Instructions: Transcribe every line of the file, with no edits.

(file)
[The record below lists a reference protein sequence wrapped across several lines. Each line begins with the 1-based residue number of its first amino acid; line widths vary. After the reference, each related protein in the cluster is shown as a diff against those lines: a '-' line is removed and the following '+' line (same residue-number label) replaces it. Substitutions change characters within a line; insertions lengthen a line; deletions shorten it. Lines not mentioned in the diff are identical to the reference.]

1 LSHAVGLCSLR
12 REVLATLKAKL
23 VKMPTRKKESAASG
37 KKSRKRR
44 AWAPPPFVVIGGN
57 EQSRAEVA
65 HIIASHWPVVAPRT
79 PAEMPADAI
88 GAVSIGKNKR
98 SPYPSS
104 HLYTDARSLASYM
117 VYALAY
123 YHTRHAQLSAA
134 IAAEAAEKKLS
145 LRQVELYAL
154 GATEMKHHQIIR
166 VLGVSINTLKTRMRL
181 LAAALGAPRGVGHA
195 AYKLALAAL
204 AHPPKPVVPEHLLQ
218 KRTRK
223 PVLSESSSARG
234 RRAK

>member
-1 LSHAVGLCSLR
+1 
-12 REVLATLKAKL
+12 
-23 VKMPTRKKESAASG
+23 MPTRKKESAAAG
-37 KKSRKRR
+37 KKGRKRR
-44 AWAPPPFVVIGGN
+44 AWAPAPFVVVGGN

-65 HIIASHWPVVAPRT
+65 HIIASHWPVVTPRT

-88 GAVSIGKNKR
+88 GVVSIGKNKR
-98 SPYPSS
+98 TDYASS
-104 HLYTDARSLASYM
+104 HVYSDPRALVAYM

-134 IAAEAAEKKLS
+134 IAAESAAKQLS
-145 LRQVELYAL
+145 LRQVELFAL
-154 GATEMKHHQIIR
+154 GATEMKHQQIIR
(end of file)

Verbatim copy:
[The record below lists a reference protein sequence wrapped across several lines. Each line begins with the 1-based residue number of its first amino acid; line widths vary. After the reference, each related protein in the cluster is shown as a diff against those lines: a '-' line is removed and the following '+' line (same residue-number label) replaces it. Substitutions change characters within a line; insertions lengthen a line; deletions shorten it. Lines not mentioned in the diff are identical to the reference.]

1 LSHAVGLCSLR
12 REVLATLKAKL
23 VKMPTRKKESAASG
37 KKSRKRR
44 AWAPPPFVVIGGN
57 EQSRAEVA
65 HIIASHWPVVAPRT
79 PAEMPADAI
88 GAVSIGKNKR
98 SPYPSS
104 HLYTDARSLASYM
117 VYALAY
123 YHTRHAQLSAA
134 IAAEAAEKKLS
145 LRQVELYAL
154 GATEMKHHQIIR
166 VLGVSINTLKTRMRL
181 LAAALGAPRGVGHA
195 AYKLALAAL
204 AHPPKPVVPEHLLQ
218 KRTRK
223 PVLSESSSARG
234 RRAK

>member
-1 LSHAVGLCSLR
+1 
-12 REVLATLKAKL
+12 
-23 VKMPTRKKESAASG
+23 MPTRKKESAAAG
-37 KKSRKRR
+37 KKGRKRR
-44 AWAPPPFVVIGGN
+44 AWAPAPFVVVGGN

-65 HIIASHWPVVAPRT
+65 HIIASHWPVVTPRT

-88 GAVSIGKNKR
+88 GVVSIGKNKR
-98 SPYPSS
+98 TDYASS
-104 HLYTDARSLASYM
+104 HVYSDPRALVAYM

-134 IAAEAAEKKLS
+134 IAAESAAKQLS
-145 LRQVELYAL
+145 LRQVELFAL
-154 GATEMKHHQIIR
+154 GATEMKHQQIIR